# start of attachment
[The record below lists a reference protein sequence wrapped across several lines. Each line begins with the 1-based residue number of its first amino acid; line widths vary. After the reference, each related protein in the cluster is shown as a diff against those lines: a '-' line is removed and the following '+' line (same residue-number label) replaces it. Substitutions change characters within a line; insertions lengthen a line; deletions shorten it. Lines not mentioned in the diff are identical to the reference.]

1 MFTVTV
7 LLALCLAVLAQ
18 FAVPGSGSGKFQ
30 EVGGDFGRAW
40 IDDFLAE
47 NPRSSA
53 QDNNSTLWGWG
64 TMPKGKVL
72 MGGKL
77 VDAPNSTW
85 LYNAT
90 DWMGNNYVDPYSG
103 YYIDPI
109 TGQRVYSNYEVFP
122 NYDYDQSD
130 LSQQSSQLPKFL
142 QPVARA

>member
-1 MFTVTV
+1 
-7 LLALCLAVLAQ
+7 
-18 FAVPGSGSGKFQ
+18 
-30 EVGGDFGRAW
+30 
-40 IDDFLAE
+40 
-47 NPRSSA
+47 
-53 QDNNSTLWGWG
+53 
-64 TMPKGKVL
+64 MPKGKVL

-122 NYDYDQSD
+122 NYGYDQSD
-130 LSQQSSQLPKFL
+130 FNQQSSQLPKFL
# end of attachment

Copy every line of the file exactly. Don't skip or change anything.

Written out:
[The record below lists a reference protein sequence wrapped across several lines. Each line begins with the 1-based residue number of its first amino acid; line widths vary. After the reference, each related protein in the cluster is shown as a diff against those lines: a '-' line is removed and the following '+' line (same residue-number label) replaces it. Substitutions change characters within a line; insertions lengthen a line; deletions shorten it. Lines not mentioned in the diff are identical to the reference.]

1 MFTVTV
7 LLALCLAVLAQ
18 FAVPGSGSGKFQ
30 EVGGDFGRAW
40 IDDFLAE
47 NPRSSA
53 QDNNSTLWGWG
64 TMPKGKVL
72 MGGKL
77 VDAPNSTW
85 LYNAT
90 DWMGNNYVDPYSG
103 YYIDPI
109 TGQRVYSNYEVFP
122 NYDYDQSD
130 LSQQSSQLPKFL
142 QPVARA

>member
-1 MFTVTV
+1 
-7 LLALCLAVLAQ
+7 
-18 FAVPGSGSGKFQ
+18 
-30 EVGGDFGRAW
+30 
-40 IDDFLAE
+40 
-47 NPRSSA
+47 
-53 QDNNSTLWGWG
+53 
-64 TMPKGKVL
+64 MPKGKVL

-122 NYDYDQSD
+122 NYGYDQSD
-130 LSQQSSQLPKFL
+130 FNQQSSQLPKFL